A Mental Leap

February 14, 2013, 4:07 PM ·

Source: thegrowersdaughter.blogspot.com via Krista on Pinterest

I was beginning to worry that I wasn't lyrical enough when playing the violin. At first, I struggled to learn the notes. Then, even though the notes were right, the pieces didn't sound right to my ears. I decided the issue must be with my technical ability to interpret the rhythm. But even when the rhythm was right, the music I played seemed dead and flat. Clearly, being musical is something different from just playing what is written on the score.

I've tried changing dynamics, and phrasing, but there just seems to be something tangibly missing from what can be played, and what I play. For a while, I thought maybe it was my imagination. After all, I am progressing in my lessons. Perhaps the frustration I feel and the nearly imperceptible disappointment I can't help but notice on my instructor's part isn't real. But I can't shake it.

He gave me a CD with the lesson pieces on it to play along with. Up until this point I haven't because it is designed to play with a certain software package. My computer has an external drive, and I can never find it, so it hasn't been convenient to use the CD. However, last night I took a chance and popped it in my car stereo and, behold, it played! Furthermore, even though the pieces on the CD were the same as what I am studying in my lessons, they sounded nothing like what I do. They are musical and fun, not repetitive and dull.

I was definitely right in doubting my musicality.

In high school and college I made a practice of copying the meter and rhyming scheme of an assortment of poets when composing my own poetry. Through this practice, I eventually developed a deeper intuition and skill in creating my own works. I will never be Robert Frost, but I can use his poetry as a guide to create word pictures nearly as fluid as his. In other words, I can't recreate his poems, but learned how to use his tools to evoke similar feelings.

I didn't want to have to do that with music. For some reason, I thought it would be cheating. That if I tried to copy what another artist had done, it wasn't something I did, but merely imitation. But I was wrong. I can't learn musicality without practicing it. And that means spending some time following in the footsteps of better musicians until I learn how to play as they do. Only then can I tap into that ability on my own.

Some people are born with innate abilities. I was not. However, having made this connection it feels as if I have made a leap to another level. Whether or not this mental leap remains true in practice remains to be seen. But at least I feel as if there is another tool in my bucket. If I hadn't avoided it for so long, how much more improved would I be at this point?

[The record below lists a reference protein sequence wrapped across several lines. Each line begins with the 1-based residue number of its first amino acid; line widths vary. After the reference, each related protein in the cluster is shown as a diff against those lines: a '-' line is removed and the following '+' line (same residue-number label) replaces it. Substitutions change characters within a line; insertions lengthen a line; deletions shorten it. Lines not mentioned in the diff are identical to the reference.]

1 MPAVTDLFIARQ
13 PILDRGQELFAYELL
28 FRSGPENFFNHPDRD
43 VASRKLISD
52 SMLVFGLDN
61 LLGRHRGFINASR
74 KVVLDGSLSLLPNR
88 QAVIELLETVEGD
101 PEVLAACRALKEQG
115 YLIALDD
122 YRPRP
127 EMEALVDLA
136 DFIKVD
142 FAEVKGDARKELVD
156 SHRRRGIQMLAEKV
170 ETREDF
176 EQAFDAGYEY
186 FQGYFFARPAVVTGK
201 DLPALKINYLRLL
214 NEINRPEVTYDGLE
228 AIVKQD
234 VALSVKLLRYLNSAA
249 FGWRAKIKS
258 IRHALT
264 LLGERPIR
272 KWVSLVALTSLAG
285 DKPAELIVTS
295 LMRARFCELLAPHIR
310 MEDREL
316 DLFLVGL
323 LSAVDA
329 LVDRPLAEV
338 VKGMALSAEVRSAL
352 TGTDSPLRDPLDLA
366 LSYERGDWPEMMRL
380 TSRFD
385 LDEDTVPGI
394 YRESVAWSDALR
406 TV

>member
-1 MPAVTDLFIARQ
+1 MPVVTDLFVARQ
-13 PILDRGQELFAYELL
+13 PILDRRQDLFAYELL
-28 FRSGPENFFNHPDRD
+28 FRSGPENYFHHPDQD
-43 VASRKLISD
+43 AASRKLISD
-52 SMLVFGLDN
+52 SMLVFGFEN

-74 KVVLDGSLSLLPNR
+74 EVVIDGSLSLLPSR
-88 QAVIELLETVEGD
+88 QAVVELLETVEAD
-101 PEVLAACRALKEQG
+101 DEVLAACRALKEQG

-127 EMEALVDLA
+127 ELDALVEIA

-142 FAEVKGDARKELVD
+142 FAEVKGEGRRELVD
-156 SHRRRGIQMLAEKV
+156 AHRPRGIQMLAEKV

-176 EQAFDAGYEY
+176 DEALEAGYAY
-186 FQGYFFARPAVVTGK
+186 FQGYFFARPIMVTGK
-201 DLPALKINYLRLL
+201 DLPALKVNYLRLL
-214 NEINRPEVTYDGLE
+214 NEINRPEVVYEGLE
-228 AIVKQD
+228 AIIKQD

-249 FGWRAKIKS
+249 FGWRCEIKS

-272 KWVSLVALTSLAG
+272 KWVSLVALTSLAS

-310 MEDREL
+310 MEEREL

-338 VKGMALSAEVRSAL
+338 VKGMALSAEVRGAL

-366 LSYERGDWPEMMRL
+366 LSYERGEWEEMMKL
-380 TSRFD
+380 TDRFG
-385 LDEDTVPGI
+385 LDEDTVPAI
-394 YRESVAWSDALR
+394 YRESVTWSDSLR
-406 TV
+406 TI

February 15, 2013 at 01:50 AM · Nice for you! By listening to many masters, one can really find things they like in each one and somehow do something new on their own that is a mix of each liked element + a personal touch.

I am always stun to hear, when I listen to some documentaries about my idols that even them had idols... Logical!

Eric Friedman told that the great masters come from a very established legacy and are not the fruit of something totally new and innovative(even if each one added their personal touch in their music...)

Another revelation is to record oneself. I never dared until recently but it helps immensly to see what we lacks (technically and musically) and where we have to work. Thus, it's a very efficient and time saving device. Our teacher can't tell us everything and we must be our own teachers when we are not with them at home.

And also, imho, musicality has also to do with a good instrument. It's very difficult to even come closer to master's sound if we have a tin can sounding violin. Having a good sounding instrument helps one to naturally find what they want.

Good luck :)


February 19, 2013 at 01:47 PM · yeah, can relate to that. When learning new pieces, it's a hard to get the correct rhythm off the mark. It takes me quite a few trials and hours of listening to others. Funny though if I go back to it a month later or two-the piece seems to sound better. I think because you know the notes and now you can channel that energy to the music itself and or other areas of your skills.

This article has been archived and is no longer accepting comments.

Facebook YouTube Instagram Email

Violinist.com is made possible by...

Shar Music
Shar Music

Pirastro Strings
Pirastro Strings

JR Judd Violins
JR Judd Violins

Los Angeles Philharmonic
Los Angeles Philharmonic

Los Angeles Chamber Orchestra
Los Angeles Chamber Orchestra

Dimitri Musafia, Master Maker of Violin and Viola Cases
Dimitri Musafia, Master Maker of Violin and Viola Cases

Anne Cole Violin Maker
Anne Cole Violin Maker

Violinist.com Shopping Guide
Violinist.com Shopping Guide

Metzler Violin Shop

Southwest Strings

Bobelock Cases

Johnson String Instrument/Carriage House Violins

Jargar Strings

Bay Fine Strings Violin Shop



Los Angeles Violin Shop


String Masters

Nazareth Gevorkian Violins

Laurie's Books

Discover the best of Violinist.com in these collections of editor Laurie Niles' exclusive interviews.

Violinist.com Interviews Volume 1
Violinist.com Interviews Volume 1, with introduction by Hilary Hahn

Violinist.com Interviews Volume 2
Violinist.com Interviews Volume 2, with introduction by Rachel Barton Pine